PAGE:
Macarthur Job

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Macarthur Job (10 April 1926 in Taree, New South Wales – 6 August 2014 in Melbourne) was an Australian aviation writer and air safety consultant. He published nine books on aviation safety.[1][2] He was formerly a Flying Doctor pilot, and held a pilot licence until his death.

Job was a Senior Inspector with the Air Safety Investigation Branch of the Australian Department of Civil Aviation, and for 14 years was editor of the Department’s Aviation Safety Digest. The magazine won the US Flight Safety Foundation's Publication of the Year award. In 1980 he was appointed editor of the Australian aviation industry journal Aircraft, published by The Herald and Weekly Times Limited.[2] A year later, as a member of the Guild of Air Pilots and Air Navigators, he was granted the Freedom of the City of London.

In 1984, he became a working Director of the Missionary Aviation Fellowship (MAF) - a professional, non-profit organisation which operates more than 40 aircraft in community development work in Papua New Guinea and outback Australia.[2] In 1989 he began working as an independent aviation writer, specialising in air safety.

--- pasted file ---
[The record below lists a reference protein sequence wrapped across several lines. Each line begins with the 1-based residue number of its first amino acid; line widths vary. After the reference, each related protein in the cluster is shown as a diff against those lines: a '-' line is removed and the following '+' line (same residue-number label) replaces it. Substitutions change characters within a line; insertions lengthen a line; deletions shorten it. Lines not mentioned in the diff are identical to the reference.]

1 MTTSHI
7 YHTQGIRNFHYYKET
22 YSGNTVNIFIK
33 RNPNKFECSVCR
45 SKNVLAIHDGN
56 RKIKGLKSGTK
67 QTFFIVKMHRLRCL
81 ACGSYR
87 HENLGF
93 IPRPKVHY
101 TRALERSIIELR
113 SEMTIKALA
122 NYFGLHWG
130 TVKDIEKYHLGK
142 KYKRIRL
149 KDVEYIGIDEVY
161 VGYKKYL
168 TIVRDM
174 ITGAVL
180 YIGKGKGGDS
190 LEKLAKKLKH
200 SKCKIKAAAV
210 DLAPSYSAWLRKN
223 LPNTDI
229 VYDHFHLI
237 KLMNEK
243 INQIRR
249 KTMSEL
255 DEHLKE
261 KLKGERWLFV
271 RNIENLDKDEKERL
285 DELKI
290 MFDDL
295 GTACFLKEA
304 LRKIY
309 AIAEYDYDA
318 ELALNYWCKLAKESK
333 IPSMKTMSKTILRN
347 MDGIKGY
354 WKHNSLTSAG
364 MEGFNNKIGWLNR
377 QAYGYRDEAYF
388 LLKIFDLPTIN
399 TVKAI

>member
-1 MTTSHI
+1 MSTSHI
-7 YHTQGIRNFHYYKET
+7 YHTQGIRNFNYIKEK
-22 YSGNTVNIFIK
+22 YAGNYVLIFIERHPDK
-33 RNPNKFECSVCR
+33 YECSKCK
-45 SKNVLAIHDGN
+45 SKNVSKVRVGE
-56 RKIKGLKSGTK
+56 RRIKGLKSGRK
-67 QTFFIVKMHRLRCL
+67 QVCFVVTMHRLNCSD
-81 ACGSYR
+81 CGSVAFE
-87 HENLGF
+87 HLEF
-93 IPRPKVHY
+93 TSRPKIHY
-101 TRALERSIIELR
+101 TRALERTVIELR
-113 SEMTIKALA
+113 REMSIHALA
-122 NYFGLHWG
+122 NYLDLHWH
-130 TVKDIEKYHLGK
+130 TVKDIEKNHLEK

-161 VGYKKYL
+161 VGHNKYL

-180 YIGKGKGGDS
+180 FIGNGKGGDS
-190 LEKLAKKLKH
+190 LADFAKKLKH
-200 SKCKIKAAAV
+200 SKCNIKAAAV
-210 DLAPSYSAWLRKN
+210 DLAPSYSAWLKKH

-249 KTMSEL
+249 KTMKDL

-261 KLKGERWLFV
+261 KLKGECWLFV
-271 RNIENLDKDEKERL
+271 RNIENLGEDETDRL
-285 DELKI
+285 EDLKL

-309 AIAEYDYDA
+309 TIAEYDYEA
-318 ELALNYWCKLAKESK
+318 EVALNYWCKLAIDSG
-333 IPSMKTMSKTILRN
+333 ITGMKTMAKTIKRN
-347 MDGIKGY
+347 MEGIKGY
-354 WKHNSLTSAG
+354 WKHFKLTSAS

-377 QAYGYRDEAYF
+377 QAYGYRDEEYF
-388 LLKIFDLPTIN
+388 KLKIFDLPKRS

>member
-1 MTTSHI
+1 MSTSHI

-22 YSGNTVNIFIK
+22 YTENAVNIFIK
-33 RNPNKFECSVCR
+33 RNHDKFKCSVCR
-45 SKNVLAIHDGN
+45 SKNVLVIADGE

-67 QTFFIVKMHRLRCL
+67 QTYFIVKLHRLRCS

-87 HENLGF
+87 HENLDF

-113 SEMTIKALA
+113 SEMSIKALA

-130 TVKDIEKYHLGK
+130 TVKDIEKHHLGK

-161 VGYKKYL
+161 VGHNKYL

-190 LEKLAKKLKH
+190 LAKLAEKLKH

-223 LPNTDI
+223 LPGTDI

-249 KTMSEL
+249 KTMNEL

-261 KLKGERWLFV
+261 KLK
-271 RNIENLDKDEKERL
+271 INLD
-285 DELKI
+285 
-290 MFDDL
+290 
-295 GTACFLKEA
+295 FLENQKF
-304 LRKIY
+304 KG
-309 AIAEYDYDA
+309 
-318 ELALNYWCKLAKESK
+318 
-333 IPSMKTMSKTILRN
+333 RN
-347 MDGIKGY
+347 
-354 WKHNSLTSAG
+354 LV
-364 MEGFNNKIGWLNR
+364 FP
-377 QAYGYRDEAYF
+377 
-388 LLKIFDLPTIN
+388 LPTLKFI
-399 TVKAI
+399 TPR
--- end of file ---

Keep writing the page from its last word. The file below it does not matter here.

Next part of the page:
At the Australian International Airshow in 1997, Job was presented with the Aviation Safety Foundation’s award for ‘Aviation Safety Excellence’ and the AOPA’s Adams Trophy. In the Queen's Birthday Honours for 2003, he was awarded the Medal of the Order of Australia (OAM) for ‘services to the promotion and advancement of aviation safety’.[3]

He contributed to Australian Aviation, Aero Australia, and the Civil Aviation Safety Authority’s Flight Safety Australia magazines. He has also written for the British Aeroplane, the U.S Flying and Airways magazines, for Time magazine, The Sydney Morning Herald, The Age and The Sun Herald newspapers. He was a consultant for the TV series Black Box.

He was married with five children, all of whom survive him, as does his wife Esma of fifty-nine years.

Books[edit]

(Air Disaster, Volumes 1-3 illustrated by Matthew Tesch. Air Disaster Volume 4 illustrated by Juanita Franzi. Cover paintings for Disaster in the Dandenongs and Into Oblivion by Norman Clifford.)

References[edit]

External links[edit]